I got a perfect score on the math portion of the ACT, and of course I have learned much since then. I also know a thing or two about standardized tests so can give you some strategic pointers.
Algebra is the basis of all symbolic variable mathematics, in which the exact value of one or more unknown quantities is obtained by logical, methodical manipulation of known relationships. Algebra 1 introduces the rules governing this manipulation, as well as other mathematical ideas you may not have seen yet. (Turns out you CAN take the square root of a negative number!)
On a personal note: believe it or not, I didn't think I was very good at math until I took algebra in the eighth grade. Perhaps you, too, have found math up to this point pointless and boring--how many times must one regurgitate 5 x 6 = 30? Trust me, it gets a lot more exciting. And ironically enough, it was in taking algebra that basic arithmetic became easy. (Such is the general pattern--one doesn't really master algebra until calculus.)
Algebra 2 picks up where the first installment leaves off. Think of it as one of those movie sequels that are actually as good or better than the original (like Toy Story). For example, here we deal with solving systems of equations with multiple unknowns--turns out there are actually several ways of doing this.
I took and aced "Algebra 2: Return of the X" my freshman year in high school. Loved it.
Astronomy is the study of objects in the sky, mostly the night sky, and bumps up against the physics of the entire universe. It includes the planets and moons of our own solar system, the stars and constellations, the structure of our galaxy and others, and of the universe as a whole.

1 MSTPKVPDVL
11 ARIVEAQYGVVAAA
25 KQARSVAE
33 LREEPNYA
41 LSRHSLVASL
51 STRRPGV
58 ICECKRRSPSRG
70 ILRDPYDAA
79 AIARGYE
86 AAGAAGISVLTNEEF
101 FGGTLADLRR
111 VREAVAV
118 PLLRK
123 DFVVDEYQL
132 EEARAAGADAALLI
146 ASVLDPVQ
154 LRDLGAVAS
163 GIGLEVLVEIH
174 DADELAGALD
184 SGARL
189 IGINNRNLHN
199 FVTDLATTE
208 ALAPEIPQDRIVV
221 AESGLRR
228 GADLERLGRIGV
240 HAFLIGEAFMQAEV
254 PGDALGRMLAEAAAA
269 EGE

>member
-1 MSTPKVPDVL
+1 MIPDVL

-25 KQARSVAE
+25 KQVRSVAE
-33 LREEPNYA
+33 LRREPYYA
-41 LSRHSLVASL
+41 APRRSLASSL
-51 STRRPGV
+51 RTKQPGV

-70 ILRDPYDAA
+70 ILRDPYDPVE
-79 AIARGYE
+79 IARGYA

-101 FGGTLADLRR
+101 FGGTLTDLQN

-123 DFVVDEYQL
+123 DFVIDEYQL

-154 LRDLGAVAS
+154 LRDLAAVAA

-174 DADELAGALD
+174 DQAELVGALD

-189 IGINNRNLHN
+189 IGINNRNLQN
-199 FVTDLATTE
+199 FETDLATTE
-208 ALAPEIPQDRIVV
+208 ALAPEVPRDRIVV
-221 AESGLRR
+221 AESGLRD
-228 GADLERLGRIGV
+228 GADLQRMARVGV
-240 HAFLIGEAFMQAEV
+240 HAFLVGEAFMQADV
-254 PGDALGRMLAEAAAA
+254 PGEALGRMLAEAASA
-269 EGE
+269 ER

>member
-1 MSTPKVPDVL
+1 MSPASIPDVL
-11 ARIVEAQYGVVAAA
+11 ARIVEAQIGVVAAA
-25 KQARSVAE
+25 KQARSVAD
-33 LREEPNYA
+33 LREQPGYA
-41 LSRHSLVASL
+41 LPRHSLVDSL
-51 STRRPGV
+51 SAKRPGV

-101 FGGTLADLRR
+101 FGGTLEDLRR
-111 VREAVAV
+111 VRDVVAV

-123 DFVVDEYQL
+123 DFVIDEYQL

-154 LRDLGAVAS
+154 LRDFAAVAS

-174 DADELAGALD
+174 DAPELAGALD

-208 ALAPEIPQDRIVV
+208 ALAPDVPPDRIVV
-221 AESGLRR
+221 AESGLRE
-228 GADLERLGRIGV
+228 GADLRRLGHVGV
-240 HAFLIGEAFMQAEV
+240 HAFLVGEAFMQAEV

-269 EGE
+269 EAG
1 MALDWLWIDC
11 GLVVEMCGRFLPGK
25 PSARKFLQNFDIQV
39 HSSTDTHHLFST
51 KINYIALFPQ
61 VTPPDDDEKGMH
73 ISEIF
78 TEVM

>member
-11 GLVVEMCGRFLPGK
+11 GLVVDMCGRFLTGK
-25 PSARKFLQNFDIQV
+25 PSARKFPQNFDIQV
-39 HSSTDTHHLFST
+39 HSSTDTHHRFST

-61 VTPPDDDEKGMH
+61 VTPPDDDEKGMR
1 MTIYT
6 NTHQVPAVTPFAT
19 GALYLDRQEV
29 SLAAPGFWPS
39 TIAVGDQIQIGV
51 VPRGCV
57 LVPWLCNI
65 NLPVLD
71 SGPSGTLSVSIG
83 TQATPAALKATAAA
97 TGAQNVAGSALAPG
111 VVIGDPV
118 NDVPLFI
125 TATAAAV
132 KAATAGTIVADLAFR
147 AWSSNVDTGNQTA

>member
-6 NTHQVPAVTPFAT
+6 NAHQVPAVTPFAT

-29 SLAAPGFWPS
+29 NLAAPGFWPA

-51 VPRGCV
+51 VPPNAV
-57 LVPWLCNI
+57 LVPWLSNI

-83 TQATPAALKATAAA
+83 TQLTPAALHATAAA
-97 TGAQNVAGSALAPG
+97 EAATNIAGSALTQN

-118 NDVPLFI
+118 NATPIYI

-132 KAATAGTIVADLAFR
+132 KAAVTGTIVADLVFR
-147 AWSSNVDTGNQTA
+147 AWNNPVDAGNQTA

The ASVAB consists of a number of tests in subjects ranging from general science, to math knowledge and arithmetic, to vocabulary, to mechanical comprehension. I have not taken it, but was asked a few months ago to work with somebody who was preparing for it, and (in his words), he "learned more than [he] ever did in school." I can refresh your algebra skills and show you tricks to speed up your calculations, especially in the context of a multiple-choice test. I can explain most of the science and mechanical knowledge questions too, as well as the word knowledge and paragraph comprehension.
How do you find the slope at any point on a curve that is constantly changing direction? How can you find the area of a region not bounded by the nice straight lines that make up rectangles, triangles, and trapezoids? Calculus! Calculus slices the mathematical world into itty bitty pieces called differentials. Comparing differentials gives you slopes. Adding them up gives you areas. And that's just scratching the surface. All of your math studies to this point have been laying the foundation for calculus.
I was exposed to calculus in my first algebra class just as a lark or random tangent by the teacher, and was immediately hooked. After completing Algebra 2, I taught myself calculus over the summer, pausing only when I encountered trig, which I didn't yet understand.
I took a chemistry course in high school and again in college. Much of chemistry overlaps with physics, and that's where I'm most comfortable. I also really love stoichiometry (both doing it and saying its fun name).
Differential equations are equations involving one or more derivatives of an unknown function. A variety of slick techniques exist to solve for the unknown function, depending on the exact type of differential equation presented.
As a Master of physics, I have significant exposure and experience in dealing with ordinary and partial differential equations. Alas, opportunities to practice are few and far between, so I would love to keep that sword sharp by helping you with your ODE or PDE problems.